lighter mass: shifts curve to right; broadens and lowers it

See Figure 2-1 in Ohring.

How fast are the molecules moving ?

Figure 2-1 in Ohring. How fast are the molecules moving ? k = Boltzmann's constant T

k

= Boltzmann's constant

T

= temperature of the gas (K)

m = mass of the molecule

Not surprising:

The hotter it is, the faster they move.

The lighter they are, the faster they move.

At room temperature:

Molecule

v

rms (m/sec)

v

rms (miles/hour)

H

2

 

1700

 

3790

N

2

 

450

 

1000

Ar

 

380

 

850

How far does a molecule travel before it collides with another molecule ?

a molecule travel before it collides with another molecule ?  = mean free path d

= mean free path

d

= diameter of a molecule

n

= number per unit volume

For air at room temperature, the mean free path can be expressed as:

at room temperature, the mean free path can be expressed as: P = pressure in torr

P = pressure in torr

will be in cm.

Pressure

Mean Free Path

1 atm

6.7 x 10 -6 cm

1 torr

5 x 10 -3 cm

1 millitorr

5 cm

10

-6 torr

50 m

10

-9 torr

50 km

Gas Flow:

three regimes:

viscous flow

o mean free path << size of the system (D)

o

gas - gas collisions dominate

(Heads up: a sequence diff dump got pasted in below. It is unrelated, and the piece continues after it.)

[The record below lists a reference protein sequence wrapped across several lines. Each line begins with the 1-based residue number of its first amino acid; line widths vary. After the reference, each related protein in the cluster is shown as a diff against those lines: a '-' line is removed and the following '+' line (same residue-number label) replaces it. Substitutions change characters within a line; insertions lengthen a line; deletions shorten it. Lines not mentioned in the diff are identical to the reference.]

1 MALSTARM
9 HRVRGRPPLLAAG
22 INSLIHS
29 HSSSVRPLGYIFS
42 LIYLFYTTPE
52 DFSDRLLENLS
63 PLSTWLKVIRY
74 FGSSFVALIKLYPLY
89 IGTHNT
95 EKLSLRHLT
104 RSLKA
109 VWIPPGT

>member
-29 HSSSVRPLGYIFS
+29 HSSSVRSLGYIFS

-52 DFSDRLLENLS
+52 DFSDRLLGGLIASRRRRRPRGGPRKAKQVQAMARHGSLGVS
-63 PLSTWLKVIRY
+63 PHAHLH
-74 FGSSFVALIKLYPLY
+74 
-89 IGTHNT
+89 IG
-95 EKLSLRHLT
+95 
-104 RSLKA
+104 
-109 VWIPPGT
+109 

o

molecules "drag" one another along in the flow

o

when D(cm) P (Torr) > 0.5

for air at room temperature

intermediate (transition) flow

o

mean free path comparable to size of system (D)

o

complicated flow

molecular flow

o

mean free path >> size of system

o

gas - wall collisions dominate

o

molecules move independently of one another

o

when D(cm) P (Torr) < 0.005

for air at room temperature

This information is summarized in Ohring Figure 2-3.

Kinetic Theory of Gasses - Interactions with surface

How many gas molecules collide with a surface each second ?

= 0.25 n v rms

= collision rate of gas molecules

n

= number of molecules per unit volume

v

rms = average velocity of a gas molecule

In terms of things we can directly measure:

a gas molecule In terms of things we can directly measure:  will be in molecules/

will be in molecules/ cm 2 - sec

P

is the pressure in torr

M

is the molecular weight of the gas molecule

T

is the temperature in K

For example:

Nitrogen (N 2 ) has a molecular weight M = 28. If we have a chamber with nitrogen at room temperature (293 K) and a pressure of 1 x 10 -7 torr: